mappings.  (That is, we would still need to check whether a user is allowed 
to know an item *exists*.)

The downside of course is another external dependency, although we are 
already depending on Zope 3 to be installed to do web apps anyway.  I 
suppose we could bundle zope.proxy and zope.security, if we wanted to be 
able to test our use of them without Zope installed.  Another downside to 
the proxies may be performance, in that every access is checked.  OTOH, 
when using templates, we are checking every access now.  If we use a 
checker-per-object proxy strategy, we could actually cache the permission 
lookups, so repeated access to the same object wouldn't need to do full 
permission checking.

On the other other hand...  :)  We could make the current location adapter 
bases cache this too, at least on a per-name basis, and maybe even make it 
so you get a security.Attempt object back from interaction.allows(), so you 
can cache the result by permission rather than just by name.  And, maybe we 
need to distinguish between objects' guards and their location 
adapters.  Now that there's a LocationPath object used for all name 
traversals anyway, perhaps we could move security checking into it.

Hmmm.  I think maybe the real problem with the current Location machinery 
is that I've effectively also overloaded it as an 
"application-specificness" protocol.  That is, 'locationProtocol' is 
expected to be application-specific, yet the actual protocol being used is 
really application neutral.

To put it another way, we should probably adapt components first to be "web 
application" or "presentation" components, and then adapt them to a 
location protocol second.  The presentation aspect would deal with putting 
a UI atop the underlying component.  The location aspect would deal with 
traversal and security checks.  (This would be a generic, rather than 
context-sensitive interface.)  While it certainly would be possible to 
implement a presentation adapter that also implemented the traversal 
interface, it would not be necessary.

The other thing that is probably needed, is to have presentation aspects be 
"decorators" rather than "adapters".  That is, we don't want to have to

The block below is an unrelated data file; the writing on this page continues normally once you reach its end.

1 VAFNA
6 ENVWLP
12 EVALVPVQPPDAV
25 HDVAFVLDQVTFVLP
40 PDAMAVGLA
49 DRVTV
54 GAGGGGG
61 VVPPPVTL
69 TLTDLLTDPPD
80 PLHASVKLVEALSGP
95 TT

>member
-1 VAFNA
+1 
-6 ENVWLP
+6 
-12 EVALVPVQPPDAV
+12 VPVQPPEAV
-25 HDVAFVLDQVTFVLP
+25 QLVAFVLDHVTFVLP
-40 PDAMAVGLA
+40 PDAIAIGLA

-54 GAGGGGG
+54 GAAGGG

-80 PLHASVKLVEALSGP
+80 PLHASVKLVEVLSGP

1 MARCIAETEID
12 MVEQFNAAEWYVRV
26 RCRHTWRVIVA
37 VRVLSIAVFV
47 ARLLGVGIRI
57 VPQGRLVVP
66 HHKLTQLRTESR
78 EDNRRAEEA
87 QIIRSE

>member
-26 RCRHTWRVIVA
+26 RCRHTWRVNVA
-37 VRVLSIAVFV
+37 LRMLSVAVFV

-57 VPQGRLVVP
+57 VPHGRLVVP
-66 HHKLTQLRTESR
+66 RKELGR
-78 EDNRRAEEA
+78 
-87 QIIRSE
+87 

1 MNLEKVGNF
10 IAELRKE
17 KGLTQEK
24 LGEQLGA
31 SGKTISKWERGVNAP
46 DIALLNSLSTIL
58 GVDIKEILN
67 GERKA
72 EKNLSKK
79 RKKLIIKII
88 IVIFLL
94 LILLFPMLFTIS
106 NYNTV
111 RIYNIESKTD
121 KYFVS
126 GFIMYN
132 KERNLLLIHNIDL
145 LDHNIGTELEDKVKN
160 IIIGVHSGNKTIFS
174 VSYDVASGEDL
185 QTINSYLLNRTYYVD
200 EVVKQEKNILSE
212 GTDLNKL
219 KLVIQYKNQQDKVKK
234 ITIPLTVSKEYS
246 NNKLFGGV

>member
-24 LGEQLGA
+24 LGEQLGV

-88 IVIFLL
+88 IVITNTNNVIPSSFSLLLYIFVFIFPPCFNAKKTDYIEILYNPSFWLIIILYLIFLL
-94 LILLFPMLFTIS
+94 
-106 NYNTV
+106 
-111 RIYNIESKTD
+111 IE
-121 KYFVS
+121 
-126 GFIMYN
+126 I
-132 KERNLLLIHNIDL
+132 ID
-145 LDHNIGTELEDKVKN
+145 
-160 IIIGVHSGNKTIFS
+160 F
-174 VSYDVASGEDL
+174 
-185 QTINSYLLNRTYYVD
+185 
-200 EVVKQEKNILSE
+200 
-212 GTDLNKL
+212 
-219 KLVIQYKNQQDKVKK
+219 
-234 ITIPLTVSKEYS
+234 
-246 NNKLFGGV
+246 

treat an object and its presentation differently when we access it in a 
template.  If we are using a contact object in a template, we want *both* 
its presentation and domain attributes/methods available, or else we will 
be continually using an extra path name to get at one or the other kind of 
attribute.  Currently, PEAK has no generic decorator type for this sort of 
thing.  However, we could create a presentation adapter base that includes 
both traversal support and can look up the name that's requested against 
both itself and the thing it's adapting.  That would suffice for templating 

Scripting methods in a presentation adapter is still a security risk at 
this point.  That is, if you don't check security when you access the 
underlying object, you might mistakenly grant access to something.  The 
only ways I see to deal with this are to use proxies, or to be careful.

At any rate, it's clearer to me now that there are *three* different things 
I'm trying to do with location adapters at present, and they need to be 
considered separately, even if we end up cramming them together 
again.  They are: access checking, traversing, and "decorating" an object 
with application-specific presentation/UI capabilities.

>I imagine that my PEAK web app will have rather shallow
>hierarchies in the form: /<DataManager>/<object id>. But I can also
>imagine wanting to make the URLs for some objects relative to other
>objects, not their DataManagers eg.:
>     /Customers/Customer_1/Contact_1.
>Is this what location adapters must provide or am I missing the point?

This is actually part of the question that's open in my mind.  Relative 
paths are easy for the current location adapters, absolute paths are 
not.  So if Contact_1 in your example *should* be an absolute URL  (e.g. 
/DM/Contact54768), the current machinery has no way to establish such a 
thing, for purposes of creating a link href.